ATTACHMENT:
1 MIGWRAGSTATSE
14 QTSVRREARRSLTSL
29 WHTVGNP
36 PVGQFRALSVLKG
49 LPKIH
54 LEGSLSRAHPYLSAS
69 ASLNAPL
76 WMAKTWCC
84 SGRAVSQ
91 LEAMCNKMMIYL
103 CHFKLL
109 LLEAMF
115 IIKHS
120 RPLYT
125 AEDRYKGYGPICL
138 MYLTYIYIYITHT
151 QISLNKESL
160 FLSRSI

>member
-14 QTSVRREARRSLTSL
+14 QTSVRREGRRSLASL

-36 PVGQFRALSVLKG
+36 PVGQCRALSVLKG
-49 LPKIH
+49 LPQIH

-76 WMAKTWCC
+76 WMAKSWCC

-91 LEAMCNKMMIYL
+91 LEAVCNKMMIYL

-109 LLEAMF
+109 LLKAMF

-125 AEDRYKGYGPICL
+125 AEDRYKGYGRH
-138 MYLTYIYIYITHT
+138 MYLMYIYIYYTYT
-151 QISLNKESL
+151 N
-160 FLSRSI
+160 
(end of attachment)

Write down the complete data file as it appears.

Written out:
1 MIGWRAGSTATSE
14 QTSVRREARRSLTSL
29 WHTVGNP
36 PVGQFRALSVLKG
49 LPKIH
54 LEGSLSRAHPYLSAS
69 ASLNAPL
76 WMAKTWCC
84 SGRAVSQ
91 LEAMCNKMMIYL
103 CHFKLL
109 LLEAMF
115 IIKHS
120 RPLYT
125 AEDRYKGYGPICL
138 MYLTYIYIYITHT
151 QISLNKESL
160 FLSRSI

>member
-14 QTSVRREARRSLTSL
+14 QTSVRREGRRSLASL

-36 PVGQFRALSVLKG
+36 PVGQCRALSVLKG
-49 LPKIH
+49 LPQIH

-76 WMAKTWCC
+76 WMAKSWCC

-91 LEAMCNKMMIYL
+91 LEAVCNKMMIYL

-109 LLEAMF
+109 LLKAMF

-125 AEDRYKGYGPICL
+125 AEDRYKGYGRH
-138 MYLTYIYIYITHT
+138 MYLMYIYIYYTYT
-151 QISLNKESL
+151 N
-160 FLSRSI
+160 